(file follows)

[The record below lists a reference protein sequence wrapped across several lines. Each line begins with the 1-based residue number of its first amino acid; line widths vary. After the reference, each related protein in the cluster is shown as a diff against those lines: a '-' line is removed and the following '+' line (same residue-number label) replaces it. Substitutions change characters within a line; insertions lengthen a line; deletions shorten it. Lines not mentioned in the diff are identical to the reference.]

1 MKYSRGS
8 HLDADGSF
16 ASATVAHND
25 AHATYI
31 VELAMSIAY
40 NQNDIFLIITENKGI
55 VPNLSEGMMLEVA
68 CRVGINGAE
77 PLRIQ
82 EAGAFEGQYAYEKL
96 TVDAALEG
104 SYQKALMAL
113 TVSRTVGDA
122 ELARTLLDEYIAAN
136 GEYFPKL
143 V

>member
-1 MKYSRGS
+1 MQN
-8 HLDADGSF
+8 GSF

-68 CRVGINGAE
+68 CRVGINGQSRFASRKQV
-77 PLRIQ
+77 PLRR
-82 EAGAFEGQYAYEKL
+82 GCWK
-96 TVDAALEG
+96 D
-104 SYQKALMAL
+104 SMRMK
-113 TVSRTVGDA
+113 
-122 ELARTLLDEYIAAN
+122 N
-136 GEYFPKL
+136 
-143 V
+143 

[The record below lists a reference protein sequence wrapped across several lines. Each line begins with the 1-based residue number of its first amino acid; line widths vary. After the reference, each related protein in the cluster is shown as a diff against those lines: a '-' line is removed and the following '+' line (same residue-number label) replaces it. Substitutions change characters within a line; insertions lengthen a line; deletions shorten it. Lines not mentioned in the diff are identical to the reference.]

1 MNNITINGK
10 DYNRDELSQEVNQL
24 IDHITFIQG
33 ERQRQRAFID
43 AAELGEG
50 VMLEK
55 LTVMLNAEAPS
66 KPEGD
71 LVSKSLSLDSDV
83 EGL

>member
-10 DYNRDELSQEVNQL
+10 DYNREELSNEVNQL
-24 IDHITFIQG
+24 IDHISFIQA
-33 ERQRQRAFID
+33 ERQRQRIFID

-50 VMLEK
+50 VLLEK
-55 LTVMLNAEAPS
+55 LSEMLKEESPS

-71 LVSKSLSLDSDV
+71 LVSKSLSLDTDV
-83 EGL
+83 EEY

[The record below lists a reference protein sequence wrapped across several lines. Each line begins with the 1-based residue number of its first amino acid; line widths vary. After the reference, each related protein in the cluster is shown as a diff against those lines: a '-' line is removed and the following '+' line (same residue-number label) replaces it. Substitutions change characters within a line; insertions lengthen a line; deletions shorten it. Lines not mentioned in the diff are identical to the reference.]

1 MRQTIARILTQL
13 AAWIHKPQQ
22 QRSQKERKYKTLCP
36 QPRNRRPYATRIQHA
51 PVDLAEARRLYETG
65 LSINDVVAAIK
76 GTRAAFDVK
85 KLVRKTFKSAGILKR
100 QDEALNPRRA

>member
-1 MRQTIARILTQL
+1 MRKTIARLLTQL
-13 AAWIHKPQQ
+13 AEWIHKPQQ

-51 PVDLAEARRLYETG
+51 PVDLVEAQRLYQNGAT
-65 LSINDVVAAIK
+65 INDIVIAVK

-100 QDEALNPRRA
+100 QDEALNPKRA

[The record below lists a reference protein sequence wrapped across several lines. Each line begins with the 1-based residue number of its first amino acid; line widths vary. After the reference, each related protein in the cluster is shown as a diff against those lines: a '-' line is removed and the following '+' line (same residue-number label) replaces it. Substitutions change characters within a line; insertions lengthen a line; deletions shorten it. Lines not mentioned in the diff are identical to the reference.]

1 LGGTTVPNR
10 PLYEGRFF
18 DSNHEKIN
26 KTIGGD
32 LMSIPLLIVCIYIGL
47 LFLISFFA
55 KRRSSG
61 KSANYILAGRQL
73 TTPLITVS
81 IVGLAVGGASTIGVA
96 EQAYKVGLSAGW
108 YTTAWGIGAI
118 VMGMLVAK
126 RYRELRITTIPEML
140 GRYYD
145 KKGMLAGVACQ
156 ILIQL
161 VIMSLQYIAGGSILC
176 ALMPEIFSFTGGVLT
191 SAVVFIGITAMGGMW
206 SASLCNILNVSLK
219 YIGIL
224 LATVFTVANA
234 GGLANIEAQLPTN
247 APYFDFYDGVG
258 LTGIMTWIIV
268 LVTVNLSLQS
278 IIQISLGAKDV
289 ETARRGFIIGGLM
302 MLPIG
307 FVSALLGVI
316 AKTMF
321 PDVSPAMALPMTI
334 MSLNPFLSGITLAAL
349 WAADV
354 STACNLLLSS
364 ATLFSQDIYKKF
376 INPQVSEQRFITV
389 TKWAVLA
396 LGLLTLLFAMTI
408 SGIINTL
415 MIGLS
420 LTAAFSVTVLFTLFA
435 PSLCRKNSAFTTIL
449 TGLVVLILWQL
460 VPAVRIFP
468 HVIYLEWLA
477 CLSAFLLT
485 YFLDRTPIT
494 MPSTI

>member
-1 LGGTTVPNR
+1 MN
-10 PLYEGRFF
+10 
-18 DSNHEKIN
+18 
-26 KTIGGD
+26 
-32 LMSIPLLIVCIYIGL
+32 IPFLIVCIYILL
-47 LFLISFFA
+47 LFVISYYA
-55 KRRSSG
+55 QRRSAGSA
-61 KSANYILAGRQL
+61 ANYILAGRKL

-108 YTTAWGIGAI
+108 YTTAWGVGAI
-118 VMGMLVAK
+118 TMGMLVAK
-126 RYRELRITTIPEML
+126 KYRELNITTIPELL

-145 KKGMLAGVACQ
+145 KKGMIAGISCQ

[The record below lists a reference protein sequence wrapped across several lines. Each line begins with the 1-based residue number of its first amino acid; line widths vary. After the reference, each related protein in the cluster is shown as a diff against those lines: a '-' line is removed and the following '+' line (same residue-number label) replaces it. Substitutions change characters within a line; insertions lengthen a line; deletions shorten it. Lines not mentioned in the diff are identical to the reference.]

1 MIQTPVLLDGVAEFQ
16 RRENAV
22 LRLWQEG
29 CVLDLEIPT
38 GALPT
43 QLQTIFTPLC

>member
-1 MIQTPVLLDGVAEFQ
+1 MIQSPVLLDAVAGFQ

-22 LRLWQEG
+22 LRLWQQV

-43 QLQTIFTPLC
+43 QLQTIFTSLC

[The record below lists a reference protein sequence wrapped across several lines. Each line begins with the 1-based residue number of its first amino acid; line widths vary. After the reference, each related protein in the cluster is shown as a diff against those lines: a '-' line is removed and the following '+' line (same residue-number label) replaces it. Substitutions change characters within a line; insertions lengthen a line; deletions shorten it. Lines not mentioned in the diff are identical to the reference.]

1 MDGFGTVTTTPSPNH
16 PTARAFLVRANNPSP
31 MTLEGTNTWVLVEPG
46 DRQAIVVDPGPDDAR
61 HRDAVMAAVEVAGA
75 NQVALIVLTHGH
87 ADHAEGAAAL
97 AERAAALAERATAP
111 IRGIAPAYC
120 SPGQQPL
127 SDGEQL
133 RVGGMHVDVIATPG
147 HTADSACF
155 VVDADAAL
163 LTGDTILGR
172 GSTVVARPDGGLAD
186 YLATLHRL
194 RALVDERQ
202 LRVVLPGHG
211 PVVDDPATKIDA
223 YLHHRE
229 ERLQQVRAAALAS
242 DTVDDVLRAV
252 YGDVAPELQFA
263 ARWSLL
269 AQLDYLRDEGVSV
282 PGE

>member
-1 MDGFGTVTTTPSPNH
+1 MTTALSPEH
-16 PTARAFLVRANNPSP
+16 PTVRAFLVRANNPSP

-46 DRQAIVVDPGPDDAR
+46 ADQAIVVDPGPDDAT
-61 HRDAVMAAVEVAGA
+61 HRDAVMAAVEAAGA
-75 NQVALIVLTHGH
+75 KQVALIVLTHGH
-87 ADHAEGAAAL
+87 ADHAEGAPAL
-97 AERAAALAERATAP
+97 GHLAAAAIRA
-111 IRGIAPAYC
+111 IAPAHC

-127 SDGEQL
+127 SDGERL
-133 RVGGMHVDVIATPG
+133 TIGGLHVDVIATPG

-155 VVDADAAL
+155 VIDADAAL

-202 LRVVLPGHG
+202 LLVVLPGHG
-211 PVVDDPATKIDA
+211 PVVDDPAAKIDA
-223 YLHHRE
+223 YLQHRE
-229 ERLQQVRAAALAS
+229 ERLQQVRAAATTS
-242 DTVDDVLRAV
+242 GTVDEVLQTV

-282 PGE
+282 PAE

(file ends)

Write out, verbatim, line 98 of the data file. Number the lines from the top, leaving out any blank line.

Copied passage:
81 IVGLAVGGASTIGVA